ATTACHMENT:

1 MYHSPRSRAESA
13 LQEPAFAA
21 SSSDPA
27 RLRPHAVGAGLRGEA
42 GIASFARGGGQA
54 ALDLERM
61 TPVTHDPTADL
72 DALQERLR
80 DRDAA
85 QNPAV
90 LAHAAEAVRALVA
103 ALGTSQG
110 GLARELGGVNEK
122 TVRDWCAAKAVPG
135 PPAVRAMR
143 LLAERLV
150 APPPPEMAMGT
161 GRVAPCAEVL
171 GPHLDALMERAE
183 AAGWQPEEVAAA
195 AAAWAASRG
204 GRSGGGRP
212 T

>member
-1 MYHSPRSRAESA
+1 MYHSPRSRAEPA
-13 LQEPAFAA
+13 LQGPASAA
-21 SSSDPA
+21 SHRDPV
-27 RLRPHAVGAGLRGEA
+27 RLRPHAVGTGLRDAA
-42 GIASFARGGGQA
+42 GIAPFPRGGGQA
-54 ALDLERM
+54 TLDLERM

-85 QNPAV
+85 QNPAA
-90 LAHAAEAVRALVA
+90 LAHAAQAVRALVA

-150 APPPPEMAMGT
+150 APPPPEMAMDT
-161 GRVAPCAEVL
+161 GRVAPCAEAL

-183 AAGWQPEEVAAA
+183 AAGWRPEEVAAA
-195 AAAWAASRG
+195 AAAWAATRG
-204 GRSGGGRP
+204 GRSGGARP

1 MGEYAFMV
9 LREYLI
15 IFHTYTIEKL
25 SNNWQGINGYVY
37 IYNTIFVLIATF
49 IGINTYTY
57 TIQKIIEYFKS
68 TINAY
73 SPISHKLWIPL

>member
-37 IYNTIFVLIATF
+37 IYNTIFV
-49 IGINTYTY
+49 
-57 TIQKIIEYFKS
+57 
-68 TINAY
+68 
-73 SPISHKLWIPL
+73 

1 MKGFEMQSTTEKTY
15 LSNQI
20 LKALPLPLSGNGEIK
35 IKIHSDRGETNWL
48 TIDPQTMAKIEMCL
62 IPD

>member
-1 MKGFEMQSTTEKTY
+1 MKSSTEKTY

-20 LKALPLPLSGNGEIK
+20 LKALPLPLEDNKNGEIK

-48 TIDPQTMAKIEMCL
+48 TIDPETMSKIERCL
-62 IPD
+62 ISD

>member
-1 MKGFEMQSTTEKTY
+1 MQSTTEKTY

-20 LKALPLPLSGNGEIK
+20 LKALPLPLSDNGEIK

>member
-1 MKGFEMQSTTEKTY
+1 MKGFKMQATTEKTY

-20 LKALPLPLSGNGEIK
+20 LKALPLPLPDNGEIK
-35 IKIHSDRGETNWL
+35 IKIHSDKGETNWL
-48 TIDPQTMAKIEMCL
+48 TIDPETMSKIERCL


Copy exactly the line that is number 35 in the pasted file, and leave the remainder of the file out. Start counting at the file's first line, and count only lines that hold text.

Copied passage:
-54 ALDLERM